Snowmobiling has grown in popularity as a favorite winter pastime. The opportunity to spend quality time with friends and family and to take in some of the most breathtaking winter views are just some of the benefits associated with snowmobiling. At the same time, this winter sport does pose significant safety concerns that requires due diligence. There will be nearly 3 million registered snowmobiles on North American trails this season and so it is important for all snowmobilers to ride with caution and follow safe snowmobiling practices. The laws governing snowmobile operation differ among different states. There are less restrictions and regulations for snowmobile operation than for other motor vehicles which gives rise to more frequent careless or reckless behavior that can lead to serious injury or death.
The Snowmobile Safety and Certification Committee (SSCC) is a non-profit organization that spearheads snowmobile safety standards. Each snowmobile itself is certified by an independent testing company as being compliant with the SSCC safety practices. This certification program covers every vital component including electrical, lighting, brake and alternate starting systems. The SSCC standard exceeds the state government standards. A black and white certification label is placed on the right rear tunnel of the machine. While this will help ensure that the actual machine is safe, it is vital that operator safety be addressed.
A contributing factor to most fatal snowmobile accidents is speed. Snowmobile racing is rising in popularity. When racing, the high speeds can result in loss of control. This means increased risk of injury and death. Also, driving at night presents another hazard: limited vision is added to inhibited depth perception that snow naturally provides. According to the Wisconsin Department of Natural Resources, most fatal snowmobile accidents occur between 8:00 p.m. and 3:00 a.m. Crossing from a trail to a road can be very dangerous as well, as car and truck drivers may not anticipate the entrance of a snowmobile onto a street. Almost two-thirds of fatal snowmobile accidents that involve children are due to injuries to the head and neck. The American Academy of Pediatrics recommends that children under 16 not be allowed to operate snowmobiles, and that all riders be required to wear helmets.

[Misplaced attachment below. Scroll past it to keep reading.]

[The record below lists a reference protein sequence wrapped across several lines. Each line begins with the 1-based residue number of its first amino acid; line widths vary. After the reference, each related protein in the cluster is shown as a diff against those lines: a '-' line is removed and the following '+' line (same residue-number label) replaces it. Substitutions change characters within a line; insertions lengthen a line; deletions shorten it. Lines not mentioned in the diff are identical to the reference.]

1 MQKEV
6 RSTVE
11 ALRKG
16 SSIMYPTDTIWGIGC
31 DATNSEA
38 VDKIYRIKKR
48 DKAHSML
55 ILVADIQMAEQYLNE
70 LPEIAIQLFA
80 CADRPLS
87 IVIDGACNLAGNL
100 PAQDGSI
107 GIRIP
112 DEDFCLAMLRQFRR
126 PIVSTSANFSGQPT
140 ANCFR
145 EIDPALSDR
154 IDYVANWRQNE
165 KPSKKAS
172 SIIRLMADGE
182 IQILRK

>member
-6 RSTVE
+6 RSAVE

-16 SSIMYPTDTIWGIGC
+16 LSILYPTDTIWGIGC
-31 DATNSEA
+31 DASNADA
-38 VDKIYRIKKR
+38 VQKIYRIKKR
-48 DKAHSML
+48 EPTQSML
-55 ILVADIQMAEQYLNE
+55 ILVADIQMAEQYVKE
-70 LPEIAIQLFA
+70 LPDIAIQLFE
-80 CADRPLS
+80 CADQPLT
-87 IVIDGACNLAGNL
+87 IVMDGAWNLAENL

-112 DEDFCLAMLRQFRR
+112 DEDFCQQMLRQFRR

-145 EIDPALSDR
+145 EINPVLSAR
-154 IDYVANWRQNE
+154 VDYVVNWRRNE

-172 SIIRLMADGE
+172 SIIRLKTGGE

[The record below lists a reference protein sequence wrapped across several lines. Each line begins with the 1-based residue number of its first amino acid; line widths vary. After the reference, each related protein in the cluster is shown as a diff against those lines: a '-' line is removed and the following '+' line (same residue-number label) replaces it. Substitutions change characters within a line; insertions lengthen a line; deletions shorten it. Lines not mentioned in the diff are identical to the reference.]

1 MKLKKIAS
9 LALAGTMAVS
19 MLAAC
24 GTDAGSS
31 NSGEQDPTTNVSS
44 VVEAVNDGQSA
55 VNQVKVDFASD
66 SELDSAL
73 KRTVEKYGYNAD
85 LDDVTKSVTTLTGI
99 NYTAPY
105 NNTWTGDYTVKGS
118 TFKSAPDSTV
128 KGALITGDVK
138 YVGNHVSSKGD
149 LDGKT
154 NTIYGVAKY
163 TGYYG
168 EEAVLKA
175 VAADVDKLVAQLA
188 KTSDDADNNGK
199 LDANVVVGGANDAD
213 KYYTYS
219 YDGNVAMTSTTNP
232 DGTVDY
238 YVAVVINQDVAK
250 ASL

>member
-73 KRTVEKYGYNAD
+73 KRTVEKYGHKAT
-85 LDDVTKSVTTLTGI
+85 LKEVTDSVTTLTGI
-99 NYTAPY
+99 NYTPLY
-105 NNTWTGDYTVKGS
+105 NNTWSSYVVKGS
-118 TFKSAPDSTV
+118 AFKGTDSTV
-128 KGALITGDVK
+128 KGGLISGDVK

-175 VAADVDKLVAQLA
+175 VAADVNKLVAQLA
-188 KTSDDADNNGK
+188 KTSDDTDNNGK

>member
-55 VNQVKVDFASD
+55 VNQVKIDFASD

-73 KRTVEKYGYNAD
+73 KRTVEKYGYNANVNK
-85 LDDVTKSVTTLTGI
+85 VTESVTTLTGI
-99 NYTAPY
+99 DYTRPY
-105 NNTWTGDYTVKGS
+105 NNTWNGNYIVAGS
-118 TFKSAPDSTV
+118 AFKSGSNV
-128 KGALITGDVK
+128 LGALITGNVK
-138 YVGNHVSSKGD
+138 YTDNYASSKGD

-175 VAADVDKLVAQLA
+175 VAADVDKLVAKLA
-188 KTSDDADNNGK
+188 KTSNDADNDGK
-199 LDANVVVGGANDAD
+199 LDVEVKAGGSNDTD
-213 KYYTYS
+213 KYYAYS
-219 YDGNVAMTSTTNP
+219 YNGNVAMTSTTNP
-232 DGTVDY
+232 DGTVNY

To operate snowmobiles safely and avoid snowmobile accidents, the following practices are recommended:
• Maintain the overall condition of the snowmobile
• Wear appropriate gear (helmet and face shield or goggles)
• Stay in control by knowing the machine limitations
• Plan your route and communicate with others, including estimated time of arrival
• Travel at a safe speed and be especially alert at night
• Ride with another person – never alone
• Stay alert. Be aware of fatigue caused by the vibration of the snowmobile, the sun and wind
• Stay on marked trails
• Cross streets and roads carefully
• Avoid crossing any bodies of water
• Carry a first aid kit, flashlight, matches, tool kit, and compass